The Unlawful Activities (Prevention) Act, 1967 (“UAPA”) is the primary anti-terror legislation in force in India. The Act, among other things provides for associations to be declared as “unlawful”, and organizations and individuals to be notified as “terrorist” by the Central Government on the mere suspicion that they have been “involved in terrorism”. Once an organization or individual is notified as terrorist, the first remedy available is to apply for denotification before the Central Government, and then appeal before a Review Committee. The verdict of the Review Committee may be then appealed before the High Court, and finally the Supreme Court. Note that the process of designating organizations/ individuals under the UAPA is not a judicial process – you do not have to be tried and convicted before a court of law to be deemed a terrorist in the eyes of the Indian state.
Under the Indian constitutional scheme, the task of administering justice is left to courts and tribunals. Interestingly, the UAPA also provides for its own Tribunals under Section 5 of the Act, which have been tasked with the function of holding inquiries as to whether there exists sufficient cause for declaring an association as “unlawful”. As the title of this article suggests, I claim that a Review Committee is neither a court, nor a tribunal. Therefore, from an administrative law perspective, the structure of Review Committees established under the UAPA presents interesting questions: what is the nature of a Review Committee? How are they different from tribunals generally, and the Tribunals established under this Act? What implications does the composition of the Review Committees have on judicial independence? These are some of the issues I seek to engage with in this piece.
What exactly is a Review Committee?
At first sight, it would seem that a Review Committee established under the UAPA bears characteristics of both courts and tribunals. A deeper analysis would suggest that it is neither.
In a landmark case on tribunal jurisprudence, the Supreme Court in Union of India v. R. Gandhi (“R. Gandhi”) undertakes an in-depth analysis on the nature of courts, and how they are different from tribunals which is relevant to this discussion, some of which I quote here:
Courts are established by the State and are entrusted with the State’s inherent judicial power for administration of justice in general. Tribunals are established under a statute to adjudicate upon disputes arising under the said statute, or disputes of a specified nature. Therefore, all courts are Tribunals. But all Tribunals are not courts. [emphasis mine]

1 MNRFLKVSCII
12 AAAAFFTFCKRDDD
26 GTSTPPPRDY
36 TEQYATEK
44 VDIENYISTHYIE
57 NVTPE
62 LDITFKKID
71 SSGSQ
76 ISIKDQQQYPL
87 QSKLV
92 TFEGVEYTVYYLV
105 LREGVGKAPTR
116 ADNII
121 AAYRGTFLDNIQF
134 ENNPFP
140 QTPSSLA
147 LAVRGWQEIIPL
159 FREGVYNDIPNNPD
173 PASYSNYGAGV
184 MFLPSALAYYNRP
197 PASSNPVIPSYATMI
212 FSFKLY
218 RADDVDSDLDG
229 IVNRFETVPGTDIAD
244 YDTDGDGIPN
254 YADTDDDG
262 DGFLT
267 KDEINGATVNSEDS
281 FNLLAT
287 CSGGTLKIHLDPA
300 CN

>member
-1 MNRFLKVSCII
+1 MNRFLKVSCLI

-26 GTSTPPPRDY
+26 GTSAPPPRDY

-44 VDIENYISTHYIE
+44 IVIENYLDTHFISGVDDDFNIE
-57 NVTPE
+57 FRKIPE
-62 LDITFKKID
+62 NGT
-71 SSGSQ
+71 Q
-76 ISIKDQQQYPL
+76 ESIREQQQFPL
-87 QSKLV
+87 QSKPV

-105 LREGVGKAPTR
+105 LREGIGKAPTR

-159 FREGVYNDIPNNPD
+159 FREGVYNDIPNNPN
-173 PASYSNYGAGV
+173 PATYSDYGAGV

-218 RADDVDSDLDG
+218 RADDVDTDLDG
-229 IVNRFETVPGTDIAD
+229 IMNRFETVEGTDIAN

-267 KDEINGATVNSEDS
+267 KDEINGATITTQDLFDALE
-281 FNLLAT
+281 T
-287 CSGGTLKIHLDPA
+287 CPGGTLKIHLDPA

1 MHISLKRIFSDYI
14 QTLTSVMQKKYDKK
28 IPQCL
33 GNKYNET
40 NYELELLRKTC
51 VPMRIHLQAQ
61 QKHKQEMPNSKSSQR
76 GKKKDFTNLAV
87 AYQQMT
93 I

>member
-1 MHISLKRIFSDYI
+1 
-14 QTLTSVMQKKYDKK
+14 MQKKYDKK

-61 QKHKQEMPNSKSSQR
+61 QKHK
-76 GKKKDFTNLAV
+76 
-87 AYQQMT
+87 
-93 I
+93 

The judgement then goes to explain the contours of the term ‘administration of justice’ as the“exercise of the judicial power of the state to maintain and uphold the rights, to punish wrongs and to adjudicate upon disputes.”
Given the implications on the exercise of fundamental rights that being designated as a “terrorist” has, one could make a case for considering Review Committees as courts. But that is not the case, since unlike the Review Committees, courts are bound by statutory procedural rules such as the Code of Civil Procedure (“CPC”) and Indian Evidence Act (“IEA”).
A perusal of the bare text of the Act would suggest that Review Committees, are similar to tribunals, in that they are not required to adhere to procedural safeguards or evidentiary standards. Historically, the impetus for the establishment of tribunals emerged from the snail-like pace in which courts functioned. Thus, tribunals were given the power to regulate their procedures without having to adhere to the CPC and the evidentiary standards under the IEA. This is also the case with the UAPA Tribunals.
At this point, it would appear that the Review Committees are closer to tribunals than courts in their procedure (or lack thereof). In fact, in his speech before the Rajya Sabha, Home Minister Amit Shah would go on to claim that Review Committees (like tribunals) would be ‘quasi-judicial’ bodies. But even then, the Supreme Court’s jurisprudence on tribunalisation consistently upholds judicial independence in appointments to tribunals as a virtue. In fact, R. Gandhi held that the exercise of powers by tribunals would be “subject to constitutional limitations, without encroaching upon the independence of judiciary and keeping in view the principles of Rule of Law and separation of powers”, which brings me to my second question:
Does the composition of Review Committees uphold judicial independence?
Section 37 of the UAPA provides that the Review Committee shall be constituted by the Central Government, and shall consist of a Chairperson, and not more than three other non-judicial members. The Chairperson of the Committee shall be a (sitting or retired) judge of a High Court. Certainly, the fact that the political executive is empowered to appoint the Chairperson to the Committee (as is also the case with appointments to the Tribunals under this Act) flies in the face of judicial independence, but that is a story for another day.